Find him on Joan’s picture timeline
on the Joan Aiken website
A Pop up Nantucket Whaler from Japan.
Joan Aiken has inspired, and herself created, some beautiful art work, often with Japanese and also sea-faring connections.
This exquisite cut out card came from a devoted Joan Aiken fan, Kayoko, and arrived fittingly on Valentine’s day. A new edition of the Dido Twite adventure Night Birds on Nantucket has recently been published in Japan – a labour of love for the translator who had to to convey Dido’s cockney slang, nineteenth century whaling jargon, and the little island’s old fashioned Puritan speech patterns…
Joan Aiken’s books have flourished in Japan and inspired some beautiful editions:
Another translation, of Cold Shoulder Road, a later book in the Wolves Chronicles featuring Dido’s younger sister Is, was stunningly illustrated by graphic artist Miki Yamamoto. Here in a dramatic sea scene she captures the moment when a Tsunami rolls into town:
Joan’s early memories of her father, poet Conrad Aiken included being carried on his shoulders to look at, and listen to his stories about, the many Japanese prints on the walls of their old home in Rye; a favourite was known as ‘The twenty-seven drunken poets.’ Here are twelve of them:
Conrad also supplied her with some very fascinating picture books, which inspired some of her own drawings – here’s an early Christmas card – it could almost be a Night Bird?
Rye, an old sea port also inspired an illustrated poem she produced for her father:
Although the sea and sailing ships often feature in Joan Aiken’s books, one story which was particularly near to her heart, was set in the countryside close to her childhood home.
The Cuckoo Tree, another of the Wolves Chronicles, in which Dido Twite returns from her various voyages at sea, has inspired unknown numbers of Japanese followers to visit this part of the Sussex countryside and try and find the miniature tree that is the setting of the story. That was how I came to meet Kayoko, who I took there, and who later sent the beautiful whaling card. Near the village where Joan grew up, it was a favourite private haunt of her childhood, a place to sit and draw or write, and perhaps appeals to these particular fans because Joan herself was so diminutive – there is just room for one small person:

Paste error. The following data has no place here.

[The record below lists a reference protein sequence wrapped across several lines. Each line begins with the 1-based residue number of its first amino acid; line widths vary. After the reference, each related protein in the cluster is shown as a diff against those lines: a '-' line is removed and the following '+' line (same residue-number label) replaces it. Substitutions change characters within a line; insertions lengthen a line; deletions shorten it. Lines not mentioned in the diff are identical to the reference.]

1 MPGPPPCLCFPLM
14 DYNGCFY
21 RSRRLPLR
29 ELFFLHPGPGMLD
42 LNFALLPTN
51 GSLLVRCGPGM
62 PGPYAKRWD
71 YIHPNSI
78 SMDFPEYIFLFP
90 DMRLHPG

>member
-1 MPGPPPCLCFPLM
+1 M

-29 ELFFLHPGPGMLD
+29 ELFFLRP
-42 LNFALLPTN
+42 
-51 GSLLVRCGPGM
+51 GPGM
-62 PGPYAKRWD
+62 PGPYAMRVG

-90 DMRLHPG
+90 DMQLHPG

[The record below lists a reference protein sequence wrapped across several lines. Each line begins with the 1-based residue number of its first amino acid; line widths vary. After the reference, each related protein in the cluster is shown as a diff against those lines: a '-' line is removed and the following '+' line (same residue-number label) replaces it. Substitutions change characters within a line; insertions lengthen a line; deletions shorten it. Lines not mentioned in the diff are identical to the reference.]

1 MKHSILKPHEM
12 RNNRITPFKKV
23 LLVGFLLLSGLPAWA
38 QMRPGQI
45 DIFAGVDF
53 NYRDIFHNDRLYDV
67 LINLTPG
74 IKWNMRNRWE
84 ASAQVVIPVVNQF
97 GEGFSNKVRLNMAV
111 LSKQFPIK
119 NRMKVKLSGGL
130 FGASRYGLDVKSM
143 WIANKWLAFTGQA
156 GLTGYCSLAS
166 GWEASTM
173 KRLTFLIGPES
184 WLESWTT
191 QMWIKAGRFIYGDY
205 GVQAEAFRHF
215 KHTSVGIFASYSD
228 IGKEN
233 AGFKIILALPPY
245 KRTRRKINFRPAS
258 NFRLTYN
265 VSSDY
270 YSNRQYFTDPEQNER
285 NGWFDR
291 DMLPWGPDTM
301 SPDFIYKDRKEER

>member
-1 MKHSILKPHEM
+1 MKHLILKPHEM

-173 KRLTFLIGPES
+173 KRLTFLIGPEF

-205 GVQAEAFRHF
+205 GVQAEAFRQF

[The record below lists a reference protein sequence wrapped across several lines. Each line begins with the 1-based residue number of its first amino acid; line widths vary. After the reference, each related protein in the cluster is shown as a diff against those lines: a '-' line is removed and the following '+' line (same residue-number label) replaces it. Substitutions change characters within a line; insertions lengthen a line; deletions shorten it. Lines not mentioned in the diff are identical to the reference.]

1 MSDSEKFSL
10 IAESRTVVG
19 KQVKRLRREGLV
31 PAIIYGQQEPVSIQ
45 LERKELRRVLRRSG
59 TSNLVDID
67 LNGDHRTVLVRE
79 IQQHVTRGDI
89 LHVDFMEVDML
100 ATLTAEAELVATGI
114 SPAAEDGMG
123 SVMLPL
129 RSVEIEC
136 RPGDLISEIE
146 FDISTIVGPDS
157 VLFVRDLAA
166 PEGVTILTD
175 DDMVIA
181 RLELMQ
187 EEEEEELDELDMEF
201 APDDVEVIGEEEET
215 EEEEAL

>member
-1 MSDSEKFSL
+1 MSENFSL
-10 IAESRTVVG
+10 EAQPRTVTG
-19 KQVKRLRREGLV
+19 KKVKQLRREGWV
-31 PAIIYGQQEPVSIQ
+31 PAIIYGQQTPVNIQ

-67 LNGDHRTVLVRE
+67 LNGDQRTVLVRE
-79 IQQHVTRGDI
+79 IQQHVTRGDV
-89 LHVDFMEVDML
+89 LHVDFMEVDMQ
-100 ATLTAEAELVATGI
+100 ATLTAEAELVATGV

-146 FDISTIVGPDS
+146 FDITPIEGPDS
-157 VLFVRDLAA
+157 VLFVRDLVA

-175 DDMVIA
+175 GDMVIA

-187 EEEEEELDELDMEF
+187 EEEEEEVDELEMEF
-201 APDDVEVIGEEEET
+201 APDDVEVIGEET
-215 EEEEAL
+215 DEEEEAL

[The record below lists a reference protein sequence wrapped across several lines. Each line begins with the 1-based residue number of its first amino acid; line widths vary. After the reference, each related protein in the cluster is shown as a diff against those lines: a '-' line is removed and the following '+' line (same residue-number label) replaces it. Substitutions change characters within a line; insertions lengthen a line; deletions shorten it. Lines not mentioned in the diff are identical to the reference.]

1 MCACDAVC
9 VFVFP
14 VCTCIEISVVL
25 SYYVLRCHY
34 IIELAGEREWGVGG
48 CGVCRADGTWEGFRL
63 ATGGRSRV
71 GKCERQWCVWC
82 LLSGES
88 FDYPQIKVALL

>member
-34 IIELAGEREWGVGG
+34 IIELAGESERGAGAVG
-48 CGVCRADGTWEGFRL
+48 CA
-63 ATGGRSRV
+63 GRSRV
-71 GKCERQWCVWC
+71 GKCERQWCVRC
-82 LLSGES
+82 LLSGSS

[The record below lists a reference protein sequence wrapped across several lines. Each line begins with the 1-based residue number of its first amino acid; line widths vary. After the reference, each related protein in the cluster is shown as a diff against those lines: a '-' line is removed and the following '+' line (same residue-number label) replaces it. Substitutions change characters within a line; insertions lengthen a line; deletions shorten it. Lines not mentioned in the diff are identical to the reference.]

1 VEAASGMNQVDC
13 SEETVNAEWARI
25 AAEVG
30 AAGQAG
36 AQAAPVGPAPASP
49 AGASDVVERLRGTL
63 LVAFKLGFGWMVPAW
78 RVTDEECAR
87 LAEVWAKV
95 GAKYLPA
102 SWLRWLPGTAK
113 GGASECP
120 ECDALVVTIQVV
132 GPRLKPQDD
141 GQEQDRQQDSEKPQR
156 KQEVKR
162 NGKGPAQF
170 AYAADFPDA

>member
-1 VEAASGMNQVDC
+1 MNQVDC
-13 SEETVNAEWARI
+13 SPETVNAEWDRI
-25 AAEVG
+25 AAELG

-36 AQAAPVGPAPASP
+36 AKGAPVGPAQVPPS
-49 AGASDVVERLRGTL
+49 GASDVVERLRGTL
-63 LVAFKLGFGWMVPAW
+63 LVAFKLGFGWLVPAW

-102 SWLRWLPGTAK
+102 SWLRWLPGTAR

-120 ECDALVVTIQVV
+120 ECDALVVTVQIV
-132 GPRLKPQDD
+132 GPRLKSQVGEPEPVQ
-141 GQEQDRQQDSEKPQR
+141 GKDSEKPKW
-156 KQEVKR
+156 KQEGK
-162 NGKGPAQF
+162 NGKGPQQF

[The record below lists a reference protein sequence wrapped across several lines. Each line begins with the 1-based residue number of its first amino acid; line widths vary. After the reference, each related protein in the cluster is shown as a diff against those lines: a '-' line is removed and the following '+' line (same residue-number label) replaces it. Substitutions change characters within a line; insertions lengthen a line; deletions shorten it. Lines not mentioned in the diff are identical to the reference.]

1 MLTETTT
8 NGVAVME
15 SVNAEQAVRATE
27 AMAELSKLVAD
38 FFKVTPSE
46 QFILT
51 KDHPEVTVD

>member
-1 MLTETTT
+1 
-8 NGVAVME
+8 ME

Joan Aiken would probably be astonished to know what devotion, and artistic creation her writing still inspires…long may it continue!
Happy Valentine’s Day to all, and many thanks for the lovely letters:
Find out about all the Wolves Chronicles on the Joan Aiken website
Read more about visitors to the Cuckoo Tree here
Joan Aiken believed that developing the imaginations of our children was the key to the survival of the human race, and the surest way to create hope for the future.
“How can we cultivate this faculty in our children?” she wrote, and imagined that in every school there could be classes “which would teach children to use their own wits, to amuse themselves, to keep themselves hopeful, to solve apparently insoluble problems, to try and get inside other people’s personalities, to envisage other periods of time, other places, other states of being…”
…and of course her way of passing on these ideas would eventually be by writing and sharing her stories, but this was something she would have to learn in time.
Taught at home in an isolated village until the age of twelve, she found relating to the world of other people extremely difficult when she first arrived at school:
“Training the imagination takes time and energy. Most adults keep their imagination at low level voltage a lot of the time – we have to; otherwise life would be too grim. We are so bombarded with news from outside; unlike our ancestors who knew only what was happening in their own cities, we know, all the time, what is happening in the whole world. Nevertheless we need to help children retain their early curiosity, their urge to explore.”
The picture of the small girl above proudly displaying her own personal creation amongst so many others expressing themselves in the ‘placard heaven’ of recent demonstrations, seemed to be a perfect expression of the kind of encouragement we can and must show our children.
In her talk on imagination, and ways of teaching our children to be hopeful and positive in their contribution to the challenges of life, Joan Aiken concluded:
Joan Aiken was often asked to speak about education and writing for children,
and many of her ideas can be found in a short book called